Basically, I don't understand how you could possibly have some derivative, of some function, squared.

Ugh, anyway, I hate infinity, it confuses me sometimes :(

Weird how an infinite amount of infinitely thin pieces can equal a finite amount, eh?

I have to say this guide is amazing. I have one question on post 25:

 py'' + qy' + ry = 0 Solving the homogeneous equation will later always provide a way to solve the corresponding nonhomogeneous problem. I'm not going to proove all this but you can take the kernal of this funtion as ar2 + br + c = 0 and you can, so to speak, find the roots of this funtion. r1,2 = (-b ± √(b2 -4ac))/2a r1 = (-b + √(b2 -4ac))/2a r2 = (-b - √(b2 -4ac))/2a Assuming that these roots are real and different then; y1(t) = er1t y2(t) = er2t
How did you get from the above to the last statements?

 Blog Entries: 9 Recognitions: Homework Help Science Advisor Which one,the first statement? Daniel.

How does:

 Assuming that these roots are real and different then; y1(t) = er1t y2(t) = er2t

 py'' + qy' + ry = 0 Solving the homogeneous equation will later always provide a way to solve the corresponding nonhomogeneous problem. I'm not going to proove all this but you can take the kernal of this funtion as ar2 + br + c = 0 and you can, so to speak, find the roots of this funtion. r1,2 = (-b ± √(b2 -4ac))/2a r1 = (-b + √(b2 -4ac))/2a r2 = (-b - √(b2 -4ac))/2a
I think i understand the root analogy and how r1 and r2 come about, but I dont understand why y1 and y2 follow that structure.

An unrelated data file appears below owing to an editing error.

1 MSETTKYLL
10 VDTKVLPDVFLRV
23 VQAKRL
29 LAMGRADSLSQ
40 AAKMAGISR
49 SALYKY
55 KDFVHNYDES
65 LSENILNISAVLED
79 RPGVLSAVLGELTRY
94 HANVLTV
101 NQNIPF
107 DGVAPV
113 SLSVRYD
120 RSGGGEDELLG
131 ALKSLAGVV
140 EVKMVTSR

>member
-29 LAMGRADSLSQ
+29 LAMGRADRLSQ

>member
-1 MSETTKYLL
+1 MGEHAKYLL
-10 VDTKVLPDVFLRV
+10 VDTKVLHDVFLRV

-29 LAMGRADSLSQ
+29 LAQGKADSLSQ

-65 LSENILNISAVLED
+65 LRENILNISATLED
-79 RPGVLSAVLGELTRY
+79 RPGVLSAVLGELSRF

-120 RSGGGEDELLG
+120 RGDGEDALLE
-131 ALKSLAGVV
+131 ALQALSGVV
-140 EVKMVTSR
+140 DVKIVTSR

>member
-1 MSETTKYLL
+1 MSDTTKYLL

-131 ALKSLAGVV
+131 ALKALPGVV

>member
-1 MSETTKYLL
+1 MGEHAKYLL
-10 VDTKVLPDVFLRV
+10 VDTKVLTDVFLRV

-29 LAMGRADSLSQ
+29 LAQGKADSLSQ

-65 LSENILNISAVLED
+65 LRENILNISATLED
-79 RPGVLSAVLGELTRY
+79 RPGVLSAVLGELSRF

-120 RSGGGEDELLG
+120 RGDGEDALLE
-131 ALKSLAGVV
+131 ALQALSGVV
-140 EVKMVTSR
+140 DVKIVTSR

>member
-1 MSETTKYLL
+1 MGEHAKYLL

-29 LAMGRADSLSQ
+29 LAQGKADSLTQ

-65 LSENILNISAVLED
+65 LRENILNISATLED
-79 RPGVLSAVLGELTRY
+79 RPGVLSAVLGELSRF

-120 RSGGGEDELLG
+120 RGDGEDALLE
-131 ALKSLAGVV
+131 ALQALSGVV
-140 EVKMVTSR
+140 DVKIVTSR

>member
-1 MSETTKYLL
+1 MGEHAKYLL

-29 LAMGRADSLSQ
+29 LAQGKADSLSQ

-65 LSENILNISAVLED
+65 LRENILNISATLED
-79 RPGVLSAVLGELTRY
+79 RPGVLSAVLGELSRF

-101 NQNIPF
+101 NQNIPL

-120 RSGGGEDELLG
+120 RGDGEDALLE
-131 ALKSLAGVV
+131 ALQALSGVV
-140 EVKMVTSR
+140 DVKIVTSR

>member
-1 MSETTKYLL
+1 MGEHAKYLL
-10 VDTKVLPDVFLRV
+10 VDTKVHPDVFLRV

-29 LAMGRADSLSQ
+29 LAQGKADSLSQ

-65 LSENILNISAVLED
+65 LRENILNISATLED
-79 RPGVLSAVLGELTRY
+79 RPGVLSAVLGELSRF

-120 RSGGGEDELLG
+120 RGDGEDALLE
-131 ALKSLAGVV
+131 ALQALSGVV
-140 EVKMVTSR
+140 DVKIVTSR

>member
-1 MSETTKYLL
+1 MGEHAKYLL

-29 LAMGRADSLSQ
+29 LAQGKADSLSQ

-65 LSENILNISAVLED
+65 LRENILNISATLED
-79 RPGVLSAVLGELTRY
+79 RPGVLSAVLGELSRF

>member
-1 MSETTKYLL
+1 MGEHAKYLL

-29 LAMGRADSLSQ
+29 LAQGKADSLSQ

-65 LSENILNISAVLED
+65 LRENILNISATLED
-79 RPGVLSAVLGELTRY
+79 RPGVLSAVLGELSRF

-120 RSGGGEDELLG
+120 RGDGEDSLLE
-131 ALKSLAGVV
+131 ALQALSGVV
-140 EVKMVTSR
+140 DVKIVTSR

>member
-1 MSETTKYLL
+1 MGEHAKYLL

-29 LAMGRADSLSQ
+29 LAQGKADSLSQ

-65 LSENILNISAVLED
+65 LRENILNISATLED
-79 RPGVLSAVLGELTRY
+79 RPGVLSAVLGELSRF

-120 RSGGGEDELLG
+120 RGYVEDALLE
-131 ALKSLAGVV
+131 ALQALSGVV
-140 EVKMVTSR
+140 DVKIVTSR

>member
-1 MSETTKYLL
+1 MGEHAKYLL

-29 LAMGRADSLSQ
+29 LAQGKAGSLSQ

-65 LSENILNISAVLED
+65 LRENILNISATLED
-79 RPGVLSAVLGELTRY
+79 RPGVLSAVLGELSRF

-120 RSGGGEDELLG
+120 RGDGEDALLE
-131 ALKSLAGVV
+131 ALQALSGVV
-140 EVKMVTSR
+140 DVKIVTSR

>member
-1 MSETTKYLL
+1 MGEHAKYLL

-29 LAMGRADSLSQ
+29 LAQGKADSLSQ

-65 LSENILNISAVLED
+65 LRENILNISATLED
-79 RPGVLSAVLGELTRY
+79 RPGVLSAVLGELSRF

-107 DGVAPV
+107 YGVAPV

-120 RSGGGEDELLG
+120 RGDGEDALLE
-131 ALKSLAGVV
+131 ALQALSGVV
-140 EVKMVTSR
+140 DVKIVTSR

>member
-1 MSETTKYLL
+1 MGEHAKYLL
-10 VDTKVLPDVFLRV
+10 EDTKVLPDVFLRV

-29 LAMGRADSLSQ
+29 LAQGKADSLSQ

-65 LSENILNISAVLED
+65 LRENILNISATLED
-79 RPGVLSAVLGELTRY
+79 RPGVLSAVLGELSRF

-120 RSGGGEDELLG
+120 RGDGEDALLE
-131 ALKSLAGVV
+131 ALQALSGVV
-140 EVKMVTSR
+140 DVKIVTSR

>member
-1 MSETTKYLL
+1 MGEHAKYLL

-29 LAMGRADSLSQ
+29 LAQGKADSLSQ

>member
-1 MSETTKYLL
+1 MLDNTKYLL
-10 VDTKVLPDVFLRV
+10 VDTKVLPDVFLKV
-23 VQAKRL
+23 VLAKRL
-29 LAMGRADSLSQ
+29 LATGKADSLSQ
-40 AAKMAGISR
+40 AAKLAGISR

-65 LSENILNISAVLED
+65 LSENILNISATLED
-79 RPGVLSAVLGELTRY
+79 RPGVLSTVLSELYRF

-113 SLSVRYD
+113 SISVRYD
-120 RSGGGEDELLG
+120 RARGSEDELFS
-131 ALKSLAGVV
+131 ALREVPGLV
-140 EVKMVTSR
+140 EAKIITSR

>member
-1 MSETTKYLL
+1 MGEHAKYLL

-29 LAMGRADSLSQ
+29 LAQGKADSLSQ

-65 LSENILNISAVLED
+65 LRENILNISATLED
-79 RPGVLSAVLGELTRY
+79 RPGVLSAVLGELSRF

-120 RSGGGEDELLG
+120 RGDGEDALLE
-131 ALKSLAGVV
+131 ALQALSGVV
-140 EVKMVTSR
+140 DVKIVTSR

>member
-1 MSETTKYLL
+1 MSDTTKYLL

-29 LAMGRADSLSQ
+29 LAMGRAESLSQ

Blog Entries: 9 Recognitions: Homework Help Science Advisor That's how u got the characteristic equations,by assuming exponential type solutions and plugging in the ODE. Daniel.
 Yes, you make the hypothesis: Y(t)=e^(a*t) then, if Y(t) must follow the diff.eq. for any real t e^(a*t)*(p*a^2+q*a+r)=0 from this You get the two (or one) values. Then, for some algebrical reasons, you demonstrate that the general integral is a linear combination of the found solutions.

 Quote by ExtravagantDreams Does anyone know an easier way for writing math on the computer and one that looks less confusing. I know I will have difficulty finding some things, especially subscripts and superscripts. Anyone know a better way to denote these?
Just use _ and ^ in LAtex its pretty easy

 Quote by ExtravagantDreams Looking things up and explaining it to others seems to be the best way to learn.
I would like to suggest you something more than to learn a standard textbook on Diff. Equations. Great many of the ODE's you can find in applications are special cases of the following one:
$$y''=P(x,y)+3 Q(x,y) y'+3 R(x,y) (y')^2+S(x,y) (y')^3,$$
Once you have such an equation, you usually try to reduce it to some standard equation given in a reference book. A change of variables is most often used for this purpose:
$$\tilde x=\tilde x(x,y),$$
$$\tilde y=\tilde y(x,y).$$
Such a change of variables is called a point transformation. There is a theory giving some hints how to find proper point transformation for a given equation. It would be best if you learn this theory and explain it to others (including your class instructor). The following links will help you:
http://arxiv.org/abs/math.DG/9802027
http://arxiv.org/abs/solv-int/9706003

Best regards,
Ruslan Sharipov

 Hello all, I am pretty new to these forums, so correct me if I do anything wrong. In maths class, we have just finished a chapter on differential equations. However, we were mainly working on something like this: $$f(x)=2x^4+x^3-0.2x^2+3x$$ *snip* $$f'(x)=8x^3+3x^2-0.4x+3$$ Now I am wondering why I understand so little of what this thread is saying. I figure there are some possibilities: 1: The way of writing down these things is way different from what I have learned 2: I haven't learnt very much yet. At school we have come as far as the multiplication and division rules, eg: $$f(x)= \frac {g}{h}$$ $$f'(x)=\frac {g'h-h'g}{h^2}$$ 3: I am completely wrong in translating. Any hints, please? Because I do like to learn. Thanks in advance, Nazgjunk